American Airlines chief executive Doug Parker earned $11.1 million last year, even though he did not accept a salary from the Fort Worth-based carrier.
Instead, Parker was given $11 million in stock awards and $140,763 in other compensation such as flight benefits and life insurance premium payments, according to American’s proxy statement filed with the Securities and Exchange Commission on Monday.
Parker’s 2016 compensation was down 2.4 percent from what he earned in 2015, when the board changed his compensation to stock awards only.
President Robert Isom earned $6.5 million in 2016, up 6.2 percent, including $641,306 in salary and $4.6 million in stock awards. Isom took over the president’s role after Scott Kirby left American to become president of United Airlines in August. Kirby earned $9.4 million, including a $3.85 million cash severance payment.
In 2016, American reported solid profits of $2.68 billion on revenues of $40.18 billion. Its top executives receive stock awards for meeting various performance goals instead of receiving cash bonuses or stock options.
The proxy was filed just days after American announced that it would give its pilots and flight attendants raises of 8 percent and 5 percent on average, respectively, even though the labor groups are in the middle of existing contracts.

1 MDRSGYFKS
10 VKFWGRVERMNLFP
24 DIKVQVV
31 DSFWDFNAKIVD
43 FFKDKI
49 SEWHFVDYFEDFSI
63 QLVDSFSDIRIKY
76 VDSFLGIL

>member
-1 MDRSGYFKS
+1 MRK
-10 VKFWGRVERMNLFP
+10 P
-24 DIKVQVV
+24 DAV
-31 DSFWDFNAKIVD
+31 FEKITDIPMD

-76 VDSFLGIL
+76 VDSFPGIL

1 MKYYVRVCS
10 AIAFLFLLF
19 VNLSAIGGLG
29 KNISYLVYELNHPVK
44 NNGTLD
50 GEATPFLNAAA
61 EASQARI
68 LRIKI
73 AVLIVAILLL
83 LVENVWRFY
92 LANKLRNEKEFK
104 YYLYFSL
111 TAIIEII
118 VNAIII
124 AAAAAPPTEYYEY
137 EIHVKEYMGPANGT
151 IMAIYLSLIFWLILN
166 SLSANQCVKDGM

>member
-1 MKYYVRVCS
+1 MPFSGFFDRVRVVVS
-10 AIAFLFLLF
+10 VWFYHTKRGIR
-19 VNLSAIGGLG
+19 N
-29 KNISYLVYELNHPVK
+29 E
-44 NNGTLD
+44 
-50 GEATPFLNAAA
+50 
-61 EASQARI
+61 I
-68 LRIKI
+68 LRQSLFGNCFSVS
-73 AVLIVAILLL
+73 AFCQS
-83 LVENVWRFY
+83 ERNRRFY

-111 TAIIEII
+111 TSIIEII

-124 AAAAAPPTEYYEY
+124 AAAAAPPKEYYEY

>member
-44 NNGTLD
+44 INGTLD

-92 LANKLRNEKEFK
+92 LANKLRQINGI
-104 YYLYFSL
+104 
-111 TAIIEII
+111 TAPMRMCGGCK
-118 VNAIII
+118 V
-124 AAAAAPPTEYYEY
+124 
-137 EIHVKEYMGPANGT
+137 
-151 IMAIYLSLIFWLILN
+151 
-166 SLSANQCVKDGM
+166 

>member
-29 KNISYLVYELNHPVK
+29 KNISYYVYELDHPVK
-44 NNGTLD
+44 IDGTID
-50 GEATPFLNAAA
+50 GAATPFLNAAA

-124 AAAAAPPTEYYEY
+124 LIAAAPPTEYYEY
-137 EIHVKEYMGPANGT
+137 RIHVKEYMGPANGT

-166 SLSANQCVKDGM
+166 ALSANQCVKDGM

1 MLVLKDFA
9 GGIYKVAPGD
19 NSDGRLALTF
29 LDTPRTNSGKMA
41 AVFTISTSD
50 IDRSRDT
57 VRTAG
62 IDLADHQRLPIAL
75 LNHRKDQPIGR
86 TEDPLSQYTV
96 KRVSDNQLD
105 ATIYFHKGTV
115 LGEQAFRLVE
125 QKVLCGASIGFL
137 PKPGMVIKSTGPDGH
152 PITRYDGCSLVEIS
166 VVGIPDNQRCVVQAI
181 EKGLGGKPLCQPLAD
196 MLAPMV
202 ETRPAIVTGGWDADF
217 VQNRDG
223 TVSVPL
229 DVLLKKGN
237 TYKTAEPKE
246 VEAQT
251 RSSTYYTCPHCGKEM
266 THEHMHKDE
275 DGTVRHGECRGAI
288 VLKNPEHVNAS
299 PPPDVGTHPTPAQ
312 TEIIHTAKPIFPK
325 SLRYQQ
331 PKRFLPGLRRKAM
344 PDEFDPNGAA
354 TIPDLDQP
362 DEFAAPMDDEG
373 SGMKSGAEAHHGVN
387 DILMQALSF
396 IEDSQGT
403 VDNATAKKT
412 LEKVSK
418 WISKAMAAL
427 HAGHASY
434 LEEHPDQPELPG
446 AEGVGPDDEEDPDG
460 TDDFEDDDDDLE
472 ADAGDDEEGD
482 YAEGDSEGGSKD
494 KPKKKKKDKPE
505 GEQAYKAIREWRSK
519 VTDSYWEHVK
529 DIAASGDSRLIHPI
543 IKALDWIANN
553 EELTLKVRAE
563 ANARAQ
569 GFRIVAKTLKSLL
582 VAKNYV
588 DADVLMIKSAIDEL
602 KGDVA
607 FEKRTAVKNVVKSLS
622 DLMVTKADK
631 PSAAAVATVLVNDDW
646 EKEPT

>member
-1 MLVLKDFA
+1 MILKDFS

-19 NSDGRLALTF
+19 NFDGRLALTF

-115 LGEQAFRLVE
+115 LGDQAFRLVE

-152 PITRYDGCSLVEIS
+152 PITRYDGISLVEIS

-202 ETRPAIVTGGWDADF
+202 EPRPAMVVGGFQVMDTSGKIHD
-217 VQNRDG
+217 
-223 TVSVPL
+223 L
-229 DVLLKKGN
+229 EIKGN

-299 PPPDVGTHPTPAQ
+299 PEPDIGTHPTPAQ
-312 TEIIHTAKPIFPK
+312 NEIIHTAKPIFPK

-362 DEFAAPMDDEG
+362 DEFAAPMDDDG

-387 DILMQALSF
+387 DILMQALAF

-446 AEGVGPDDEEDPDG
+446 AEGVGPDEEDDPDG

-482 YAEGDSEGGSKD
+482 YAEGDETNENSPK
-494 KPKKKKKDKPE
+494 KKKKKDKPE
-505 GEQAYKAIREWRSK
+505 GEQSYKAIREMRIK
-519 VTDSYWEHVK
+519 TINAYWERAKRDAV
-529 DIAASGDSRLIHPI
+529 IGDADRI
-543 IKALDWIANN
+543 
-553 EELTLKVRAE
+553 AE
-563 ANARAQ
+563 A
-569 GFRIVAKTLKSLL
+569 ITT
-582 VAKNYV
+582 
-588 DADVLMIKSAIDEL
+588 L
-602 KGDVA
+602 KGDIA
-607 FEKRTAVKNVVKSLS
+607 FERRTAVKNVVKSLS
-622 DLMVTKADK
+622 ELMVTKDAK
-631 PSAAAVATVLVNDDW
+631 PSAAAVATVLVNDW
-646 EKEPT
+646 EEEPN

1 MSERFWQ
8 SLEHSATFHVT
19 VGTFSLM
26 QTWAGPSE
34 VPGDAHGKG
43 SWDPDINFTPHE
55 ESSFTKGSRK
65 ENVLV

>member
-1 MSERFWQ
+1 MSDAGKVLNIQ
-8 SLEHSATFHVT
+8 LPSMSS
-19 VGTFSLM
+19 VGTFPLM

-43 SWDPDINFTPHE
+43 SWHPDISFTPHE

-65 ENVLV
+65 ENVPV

In a letter sent to employees, Parker said the pay hikes were “the right thing” to do to bring their compensation in line with pay hikes at rivals Delta Air Lines and United Airlines.
Both the pilots and flight attendants unions, which had complained for over a year that their pay rates had fallen behind their counterparts at other airlines, approved the pay raises on Monday.
“I welcome management’s recognition that expenses related to labor should be treated as an investment instead of a cost,” said Allied Pilots Association president Dan Carey in a note to members. “After all, there is no one more invested in this airline than our pilots.”
The raises were cheered by employees, but Wall Street investors are not happy with American’s decision to increase labor expenses. Since the raises were announced last Wednesday, shares of American [ticker: AAL] have declined over 9 percent. On Monday, shares closed at $42.08, down 54 cents.
American also announced Monday that it will hold its annual shareholders meeting in New York on June 14.